Noticing Lin Chong’s wife’s outstanding beauty, Gao Yanei rudely grabbed her. Alerted by her maid, Lin Chong promptly rescued his wife from Gao Yanei, but could not punish him for his wanton behavior, because Gao Yanei’s social status. (Arms Instructor is a minor officer, ranked below court officials.) Gao Yanei kept making many sneaky attempts to gain access to Lin Chong’s wife, but failed miserably. Frustration and disappointment made Gao Yanei fall ill. Learning the cause of his adoptive son’s illness, Gao Qiu weaved a scheme to set up Lin Chong. First, Gao Qiu made his servant, disguised as a merchant, sell a majestic sword to Lin Chong. Next day, Gao Qiu sent Lin Chong a message, asking him to show him the sword which had become the talk of town. Arriving at Gao Qiu’s mansion, Lin Chong was instructed to enter the White Tiger Hall where wearing a weapon was prohibited. Gao Liu claimed that Lin Chong had entered the hall wearing the sword because he intended to assassinate him, and had him tried. Lin Chong was sentenced to exile. (Chapter 7-8)
Gao Qiu wanted Lin Chong not only exiled but dead. Gao Qiu therefore bribed the escorting officers, asking them to kill him on the way. Lin Chong’s hao han friend Lu Zhishen came to his rescue.
Lu Zhishen, nicknamed Flowery Monk (for the beautiful
full-body tattoo) or Sagacious Lu, is one of the most popular characters of Water
Margin. Lu Zhishen is a hot-blooded hao han who cheerfully swings a
heavy (some 80 pounds) iron staff. Lu Zhishen became a fugitive from the law
when he tried to save a young woman from a butcher who was badgering her to become his concubine. Lu Zhishen picked a fight with the butcher, hit him a little harder than he had
intended, and killed him. The young woman's father arranged Lu Zhishen be accepted as an apprentice monk at a Buddhist temple, to escape the authorities. (Buddhist
monks and nuns are considered to have left the regular human society. Therefore,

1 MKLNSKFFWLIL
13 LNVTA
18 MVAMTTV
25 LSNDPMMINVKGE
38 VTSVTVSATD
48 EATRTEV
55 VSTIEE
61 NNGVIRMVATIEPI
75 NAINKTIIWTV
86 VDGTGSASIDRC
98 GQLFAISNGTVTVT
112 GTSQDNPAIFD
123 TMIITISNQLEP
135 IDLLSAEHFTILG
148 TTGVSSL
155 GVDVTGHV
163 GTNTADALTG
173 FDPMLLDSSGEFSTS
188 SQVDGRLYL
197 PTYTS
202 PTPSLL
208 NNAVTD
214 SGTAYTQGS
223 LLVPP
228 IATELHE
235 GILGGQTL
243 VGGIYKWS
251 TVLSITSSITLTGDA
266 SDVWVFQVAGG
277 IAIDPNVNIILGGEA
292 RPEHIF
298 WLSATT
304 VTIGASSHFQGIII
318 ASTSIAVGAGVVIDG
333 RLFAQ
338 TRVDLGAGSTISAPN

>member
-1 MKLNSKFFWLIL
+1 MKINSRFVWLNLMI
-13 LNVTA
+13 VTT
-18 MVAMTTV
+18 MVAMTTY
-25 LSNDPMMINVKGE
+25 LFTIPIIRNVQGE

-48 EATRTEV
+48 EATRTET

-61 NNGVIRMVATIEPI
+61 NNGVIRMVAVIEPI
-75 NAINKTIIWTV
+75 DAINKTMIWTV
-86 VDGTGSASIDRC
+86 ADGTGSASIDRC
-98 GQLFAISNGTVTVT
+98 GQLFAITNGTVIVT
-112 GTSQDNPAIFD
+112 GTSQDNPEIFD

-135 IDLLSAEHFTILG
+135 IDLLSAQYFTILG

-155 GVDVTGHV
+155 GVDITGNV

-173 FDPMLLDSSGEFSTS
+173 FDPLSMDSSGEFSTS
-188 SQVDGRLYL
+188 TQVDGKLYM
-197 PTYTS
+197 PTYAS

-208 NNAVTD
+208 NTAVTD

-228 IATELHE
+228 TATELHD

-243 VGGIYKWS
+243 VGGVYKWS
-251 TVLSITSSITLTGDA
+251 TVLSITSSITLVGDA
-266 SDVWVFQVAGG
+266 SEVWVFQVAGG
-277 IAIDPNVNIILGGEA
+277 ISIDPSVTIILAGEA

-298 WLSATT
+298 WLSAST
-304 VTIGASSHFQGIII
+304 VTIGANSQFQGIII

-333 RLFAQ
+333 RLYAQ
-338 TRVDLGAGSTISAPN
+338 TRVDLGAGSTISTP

Buddhist temples had a sanctuary status.)
The Buddhist abbot foresaw that Lu Zhishen was to attain great enlightenment in the end. So he tried to lead Lu Zhishen in the right direction, but Lu Zhishen could not stick to the strict discipline. After several weeks, he got bore, went to town, and got drunk. Upon his return, he fought his fellow monks who tried to bar him from entering the temple gate drunk. (Buddhist monks and nuns are to stick to the diet of no meat, no fish, and no alcohol.) The abbot could not excuse Lu Zhishen and had to send him to another temple. At the new temple, he was put in charge of guarding the vegetable garden against persistent thieves. Lu Zhishen effortlessly beat the thieves, who, in turn, made him their sworn elder brother in respect for his physical prowess. One night, when Lu Zhishen was showing off his skill in swinging his heavy staff, Lin Chong happened to pass by. Impressed by the skill and prowess he witnessed, Arms Instructor befriended fugitive Lu Zhishen as fellow hao han. (Chapter 3-6)
When Lu Zhishen heard that Lin Chong was sentenced to exile Cangzhou, Lu Zhishen decided to rescue him. Lu Zhishen caught up with Lin Chong when the escorting officers were about to kill Lin Chong. Outraged by their attempt on his friend’s life, Lu Zhishen threatened to kill the officers. Lin Chong stopped Lu Zhishen, explaining that he did not want to become a fugitive from the law. Lu Zhishen respected his wish and decided to escort Lin Chong to Cangzhou, to ensure his safety. During the journey, Lu Zhishen satisfied his hot-blooded nature by bossing the two officers around to make Lin Chong as comfortable as possible. (Chapters 7-9)